The streets of America are paved with gold for property investors and nothing can ever go wrong. True or false? Obviously, it’s false. However, in the right location and with a little education, it’s almost a true statement. In the most general sense real estate values will virtually always go up, even if they go do down for a while. Much of America goes through economic cycles.
We boom and we bust. Nowhere is this more common than my home state of California. It’s the “American Way” to heavily leverage our real property investments. And this is in contrast to what I perceive is the “Asian Way” of paying cash. The California coast is starting to resemble the French Riviera because of foreign cash buyers. Many are parking their money in seaside mansions, yet only occasionally opening their doors, while they maintain residency in their home country.
American real estate cycles are largely based on access to financing and interest rates. If you pay cash, keep the property insured, pay your taxes and keep it rented, an investor should do okay over the long term. This doesn’t mean financing or leveraging is a bad thing. Leveraging your assets clearly allows you to buy more property.
The fragility in the marketplace for commercial property investors using financing, is due to commercial financing being available for relatively short periods of time. Based on my personal experience, most commercial loan periods are due in seven years and amortized over 25 or 30 years. Many loan terms are for five years or even shorter.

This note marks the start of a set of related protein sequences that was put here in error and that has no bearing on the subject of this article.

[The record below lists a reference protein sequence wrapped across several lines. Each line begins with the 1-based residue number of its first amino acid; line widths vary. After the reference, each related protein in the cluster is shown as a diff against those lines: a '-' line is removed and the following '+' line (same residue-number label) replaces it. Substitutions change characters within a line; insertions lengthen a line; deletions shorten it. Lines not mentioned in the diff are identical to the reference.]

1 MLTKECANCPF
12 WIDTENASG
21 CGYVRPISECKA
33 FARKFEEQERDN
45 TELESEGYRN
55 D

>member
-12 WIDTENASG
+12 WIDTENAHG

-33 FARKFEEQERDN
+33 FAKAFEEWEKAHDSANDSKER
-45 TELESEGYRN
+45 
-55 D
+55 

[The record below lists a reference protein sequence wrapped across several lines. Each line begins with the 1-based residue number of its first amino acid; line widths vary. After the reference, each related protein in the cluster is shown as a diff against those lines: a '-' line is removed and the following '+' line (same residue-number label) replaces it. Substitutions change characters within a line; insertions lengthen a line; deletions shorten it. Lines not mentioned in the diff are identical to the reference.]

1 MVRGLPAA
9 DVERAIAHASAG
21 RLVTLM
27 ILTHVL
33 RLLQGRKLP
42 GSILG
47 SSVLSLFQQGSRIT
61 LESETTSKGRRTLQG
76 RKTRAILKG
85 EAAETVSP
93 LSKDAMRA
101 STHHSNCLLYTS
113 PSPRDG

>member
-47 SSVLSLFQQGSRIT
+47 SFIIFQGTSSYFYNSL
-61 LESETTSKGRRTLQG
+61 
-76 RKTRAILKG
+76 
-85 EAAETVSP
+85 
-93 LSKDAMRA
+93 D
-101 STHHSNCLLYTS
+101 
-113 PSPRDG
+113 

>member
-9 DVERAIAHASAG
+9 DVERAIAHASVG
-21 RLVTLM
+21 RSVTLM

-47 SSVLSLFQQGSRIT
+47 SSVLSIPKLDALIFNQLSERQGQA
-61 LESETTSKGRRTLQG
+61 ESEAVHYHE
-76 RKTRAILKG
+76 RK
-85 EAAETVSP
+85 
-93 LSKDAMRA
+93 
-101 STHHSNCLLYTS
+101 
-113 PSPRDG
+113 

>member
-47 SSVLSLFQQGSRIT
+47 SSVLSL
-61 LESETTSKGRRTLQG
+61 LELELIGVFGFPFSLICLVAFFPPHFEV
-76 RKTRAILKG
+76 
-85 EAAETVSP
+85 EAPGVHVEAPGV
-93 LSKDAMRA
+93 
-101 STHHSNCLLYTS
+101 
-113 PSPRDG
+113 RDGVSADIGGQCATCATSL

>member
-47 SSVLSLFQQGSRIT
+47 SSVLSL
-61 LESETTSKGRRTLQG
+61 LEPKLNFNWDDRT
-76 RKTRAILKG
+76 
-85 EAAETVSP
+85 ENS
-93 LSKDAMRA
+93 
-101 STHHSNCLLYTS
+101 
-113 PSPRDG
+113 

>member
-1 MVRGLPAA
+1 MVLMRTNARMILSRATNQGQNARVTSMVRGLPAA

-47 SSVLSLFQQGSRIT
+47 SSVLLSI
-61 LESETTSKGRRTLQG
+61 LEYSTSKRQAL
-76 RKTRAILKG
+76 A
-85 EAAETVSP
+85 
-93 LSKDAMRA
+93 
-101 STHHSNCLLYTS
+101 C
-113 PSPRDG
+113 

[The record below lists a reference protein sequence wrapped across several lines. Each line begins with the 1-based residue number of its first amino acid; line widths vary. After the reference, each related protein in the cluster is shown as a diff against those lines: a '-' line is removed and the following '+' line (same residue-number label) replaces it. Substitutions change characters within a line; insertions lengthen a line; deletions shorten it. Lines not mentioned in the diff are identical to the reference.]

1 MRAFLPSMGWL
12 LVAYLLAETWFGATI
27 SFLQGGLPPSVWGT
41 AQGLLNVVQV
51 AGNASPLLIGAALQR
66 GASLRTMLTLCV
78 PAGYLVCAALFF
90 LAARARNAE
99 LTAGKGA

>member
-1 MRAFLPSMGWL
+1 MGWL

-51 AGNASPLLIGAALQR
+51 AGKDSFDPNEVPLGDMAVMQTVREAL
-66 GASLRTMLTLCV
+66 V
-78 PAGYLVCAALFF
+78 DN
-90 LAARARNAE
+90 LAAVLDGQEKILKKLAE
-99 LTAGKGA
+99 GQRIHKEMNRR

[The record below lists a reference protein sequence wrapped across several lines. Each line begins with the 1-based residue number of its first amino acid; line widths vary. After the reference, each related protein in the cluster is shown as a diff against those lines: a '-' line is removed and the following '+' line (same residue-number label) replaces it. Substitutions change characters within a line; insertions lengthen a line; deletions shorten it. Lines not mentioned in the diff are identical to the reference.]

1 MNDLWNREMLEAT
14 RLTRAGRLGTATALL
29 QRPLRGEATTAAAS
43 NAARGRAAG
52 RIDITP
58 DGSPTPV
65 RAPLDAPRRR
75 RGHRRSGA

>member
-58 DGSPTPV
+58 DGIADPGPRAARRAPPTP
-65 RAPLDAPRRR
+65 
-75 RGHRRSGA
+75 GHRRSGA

Leveraged assets get caught in market rate adjustments when it’s time to refinance. The fear for an investor is if interest rates rise will my investment still “pencil” for refinance? Will I be able to get a new loan? This was the refinance scene during the 2008 U.S. foreclosure crisis. Although some investors walked away from their investments for a variety of reasons, the commercial note holders offered creative ways to keep the investors as owners of their assets. In many cases they offered “loan workouts” and lowered the interest rates or offered other solutions.
The commercial property space is vastly different than the world of single family and two to four unit residential dwellings. In America there are a plethora of long-term loan products for these asset classes and the majority of these properties are financed with 30-year loans amortized over 30 years. The majority of those who lost their homes during the last economic downturn signed for adjustable rate, short-term mortgages with little or no down payment.
The moral of the story? Financing isn’t bad if it’s the right financing but “cash will always be king”.